Why you should care
He’s a powerhouse on the field. But by some measures, Rodgers is falling behind.
Ideally, opening night of the NFL centennial was not supposed to result in 13 total points and 769 total punt yards, but Week 1’s Thursday night matchup between the Chicago Bears and Green Bay Packers was a competitive start to the season nonetheless. In the end it was Green Bay who earned a 10-3 win on the road against its NFC North rivals — on the way to a 2-0 start after Sunday’s win. The Bears were a three-point favorite heading into that first evening, but perhaps we should have known better.
With future Hall of Famer Aaron Rodgers under center, Green Bay is now 18-5 against Chicago.
That statistic is enough to make even an iron-stomached Bears fan hurl. So is this: On a night when Chicago’s defense sacked Rodgers five times and held the QB to 166 net yards and just one touchdown, the Bears offense was so futile that it converted just three of 15 third downs, made only one red zone visit and scored three points. And yet, Chicago had ample opportunities to win late in the game. Ultimately, Chicago quarterback Mitch Trubisky threw an interception to seal a Green Bay victory. With even the slightest bit of improved execution, the Bears could have put the pressure on Rodgers late in the game. Surprisingly, that’s not always a spot where the well-regarded Rodgers thrives:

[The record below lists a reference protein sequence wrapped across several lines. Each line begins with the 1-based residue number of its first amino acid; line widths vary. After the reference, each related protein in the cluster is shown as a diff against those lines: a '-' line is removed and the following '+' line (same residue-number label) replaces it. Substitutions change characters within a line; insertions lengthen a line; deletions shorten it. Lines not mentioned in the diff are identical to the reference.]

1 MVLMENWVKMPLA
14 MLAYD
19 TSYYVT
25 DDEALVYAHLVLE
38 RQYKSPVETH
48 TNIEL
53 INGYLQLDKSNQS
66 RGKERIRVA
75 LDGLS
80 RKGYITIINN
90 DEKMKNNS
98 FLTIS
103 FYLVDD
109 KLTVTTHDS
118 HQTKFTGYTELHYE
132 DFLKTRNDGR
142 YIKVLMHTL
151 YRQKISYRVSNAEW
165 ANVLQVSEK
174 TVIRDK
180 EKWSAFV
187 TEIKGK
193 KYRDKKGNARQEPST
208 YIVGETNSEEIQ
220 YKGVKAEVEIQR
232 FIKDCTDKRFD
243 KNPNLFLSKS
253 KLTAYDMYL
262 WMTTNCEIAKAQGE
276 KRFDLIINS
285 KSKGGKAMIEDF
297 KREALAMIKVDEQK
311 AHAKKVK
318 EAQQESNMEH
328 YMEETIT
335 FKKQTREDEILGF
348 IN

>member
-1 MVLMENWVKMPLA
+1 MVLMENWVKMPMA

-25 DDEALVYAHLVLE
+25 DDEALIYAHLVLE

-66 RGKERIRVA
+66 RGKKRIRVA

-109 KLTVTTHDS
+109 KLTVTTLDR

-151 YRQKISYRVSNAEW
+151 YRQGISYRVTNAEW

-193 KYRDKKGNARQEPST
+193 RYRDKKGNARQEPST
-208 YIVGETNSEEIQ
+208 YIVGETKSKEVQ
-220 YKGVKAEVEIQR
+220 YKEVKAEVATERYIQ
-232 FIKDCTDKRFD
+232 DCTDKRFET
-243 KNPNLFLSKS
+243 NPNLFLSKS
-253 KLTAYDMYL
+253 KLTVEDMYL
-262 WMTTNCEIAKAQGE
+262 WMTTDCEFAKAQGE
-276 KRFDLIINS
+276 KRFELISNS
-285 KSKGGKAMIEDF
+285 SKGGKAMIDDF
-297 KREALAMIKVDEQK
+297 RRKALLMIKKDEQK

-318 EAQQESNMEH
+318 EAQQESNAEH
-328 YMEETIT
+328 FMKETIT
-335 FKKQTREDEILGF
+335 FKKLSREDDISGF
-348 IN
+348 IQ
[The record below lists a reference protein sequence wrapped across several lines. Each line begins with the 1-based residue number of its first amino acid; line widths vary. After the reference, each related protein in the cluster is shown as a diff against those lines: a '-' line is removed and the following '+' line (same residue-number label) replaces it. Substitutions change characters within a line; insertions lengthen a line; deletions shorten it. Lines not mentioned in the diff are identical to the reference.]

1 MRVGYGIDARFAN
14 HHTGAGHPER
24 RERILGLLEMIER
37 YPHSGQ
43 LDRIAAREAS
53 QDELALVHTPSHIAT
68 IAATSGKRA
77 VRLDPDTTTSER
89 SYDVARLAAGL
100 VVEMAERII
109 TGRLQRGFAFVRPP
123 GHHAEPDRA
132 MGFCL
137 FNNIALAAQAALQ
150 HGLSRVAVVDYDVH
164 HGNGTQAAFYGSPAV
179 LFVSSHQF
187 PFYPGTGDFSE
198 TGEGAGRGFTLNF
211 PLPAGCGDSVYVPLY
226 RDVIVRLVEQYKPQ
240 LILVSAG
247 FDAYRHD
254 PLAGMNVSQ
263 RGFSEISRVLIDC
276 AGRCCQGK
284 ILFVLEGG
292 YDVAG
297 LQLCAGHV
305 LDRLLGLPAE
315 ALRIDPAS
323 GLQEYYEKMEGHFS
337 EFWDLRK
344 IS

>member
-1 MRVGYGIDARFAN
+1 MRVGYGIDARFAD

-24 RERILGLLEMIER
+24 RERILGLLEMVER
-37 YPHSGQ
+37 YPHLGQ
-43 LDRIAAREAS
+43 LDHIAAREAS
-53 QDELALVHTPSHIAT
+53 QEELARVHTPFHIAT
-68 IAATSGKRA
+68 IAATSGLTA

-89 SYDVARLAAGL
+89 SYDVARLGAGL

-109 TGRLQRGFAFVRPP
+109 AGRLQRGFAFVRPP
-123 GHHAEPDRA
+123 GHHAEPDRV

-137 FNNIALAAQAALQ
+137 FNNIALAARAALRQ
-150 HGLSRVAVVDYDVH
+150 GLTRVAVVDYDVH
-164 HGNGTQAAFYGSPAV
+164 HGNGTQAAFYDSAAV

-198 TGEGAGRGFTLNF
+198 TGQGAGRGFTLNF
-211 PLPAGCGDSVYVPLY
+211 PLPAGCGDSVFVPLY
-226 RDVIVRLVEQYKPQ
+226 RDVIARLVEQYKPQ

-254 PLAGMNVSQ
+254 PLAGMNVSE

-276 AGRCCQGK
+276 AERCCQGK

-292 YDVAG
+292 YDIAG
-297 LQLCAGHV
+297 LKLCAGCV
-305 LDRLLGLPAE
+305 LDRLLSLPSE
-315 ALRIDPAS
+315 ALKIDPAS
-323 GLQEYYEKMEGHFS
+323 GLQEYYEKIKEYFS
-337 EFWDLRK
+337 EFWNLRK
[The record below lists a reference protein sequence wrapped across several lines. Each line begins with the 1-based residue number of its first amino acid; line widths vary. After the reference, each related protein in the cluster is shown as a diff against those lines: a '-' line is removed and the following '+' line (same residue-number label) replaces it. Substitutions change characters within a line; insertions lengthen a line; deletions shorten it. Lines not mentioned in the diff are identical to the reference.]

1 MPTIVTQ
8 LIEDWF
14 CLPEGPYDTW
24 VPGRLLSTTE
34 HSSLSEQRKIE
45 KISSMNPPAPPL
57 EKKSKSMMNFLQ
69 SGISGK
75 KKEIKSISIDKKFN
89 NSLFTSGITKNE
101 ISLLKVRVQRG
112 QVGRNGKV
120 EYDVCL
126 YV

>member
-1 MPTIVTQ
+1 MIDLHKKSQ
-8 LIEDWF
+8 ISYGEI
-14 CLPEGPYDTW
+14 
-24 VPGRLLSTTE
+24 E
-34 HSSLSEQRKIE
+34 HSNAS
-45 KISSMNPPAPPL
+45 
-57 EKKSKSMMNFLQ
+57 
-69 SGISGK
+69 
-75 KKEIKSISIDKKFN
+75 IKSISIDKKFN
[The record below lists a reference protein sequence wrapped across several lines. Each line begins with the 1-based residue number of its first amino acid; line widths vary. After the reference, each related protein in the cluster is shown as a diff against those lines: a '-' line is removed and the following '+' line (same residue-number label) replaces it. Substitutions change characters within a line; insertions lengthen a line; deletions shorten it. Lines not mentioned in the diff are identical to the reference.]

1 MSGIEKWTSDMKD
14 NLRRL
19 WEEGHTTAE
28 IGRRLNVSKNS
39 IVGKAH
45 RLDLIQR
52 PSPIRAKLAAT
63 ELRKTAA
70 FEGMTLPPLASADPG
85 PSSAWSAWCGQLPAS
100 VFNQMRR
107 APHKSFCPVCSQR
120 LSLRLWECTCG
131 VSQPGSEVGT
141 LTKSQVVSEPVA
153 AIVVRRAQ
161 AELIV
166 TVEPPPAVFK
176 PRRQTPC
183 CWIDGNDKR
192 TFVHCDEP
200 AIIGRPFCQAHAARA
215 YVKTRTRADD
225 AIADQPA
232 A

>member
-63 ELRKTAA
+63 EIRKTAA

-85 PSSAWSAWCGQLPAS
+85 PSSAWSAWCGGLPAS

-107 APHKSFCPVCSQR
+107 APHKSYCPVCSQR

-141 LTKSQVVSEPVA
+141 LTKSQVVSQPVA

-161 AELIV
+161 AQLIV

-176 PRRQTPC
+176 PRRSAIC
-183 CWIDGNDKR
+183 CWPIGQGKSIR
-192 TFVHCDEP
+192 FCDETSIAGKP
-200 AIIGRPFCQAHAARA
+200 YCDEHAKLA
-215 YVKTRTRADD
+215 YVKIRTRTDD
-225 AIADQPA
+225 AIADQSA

When trailing by more than a point in the fourth quarter to a team with a winning record, Rodgers is 0-37 for his career.
I know what you’re thinking: While interesting, that stat might be a bit misleading. For instance, last season, Rodgers led Green Bay to a Week 1 comeback win (24-23) after trailing Chicago 20-3 to begin the fourth quarter. Of course, Chicago’s 0-0 record at the time means that comeback doesn’t count toward this prickly criteria. With 14 career fourth-quarter comebacks and a success rate of 29 percent, according to Pro Football Focus, Rodgers ranks behind the likes of Joe Flacco, Ryan Tannehill and Derek Carr. Both Carr and Tannehill were enrolled in college when Rodgers, a 14-year veteran, won his only Super Bowl ring in 2010. Tom Brady (35), Drew Brees (34) and Ben Roethlisberger (31) lead all active quarterbacks in fourth-quarter comebacks, and the only elite peers with similar comeback success rates as Rodgers are Troy Aikman (15 total comebacks at 27.6 percent), Kurt Warner (7 total at 21.2 percent) and Rodgers’ predecessor in Green Bay, Brett Favre (28 total for 26.2 percent).
“There are very few quarterbacks of this era that you’d want to have with the ball late in a game more than Aaron Rodgers,” says 2002 NFL MVP and current CBS football analyst Rich Gannon. “Obviously, you want to convert more of those late-game situations into wins. But Rodgers has single-handedly won that team a ton of games.”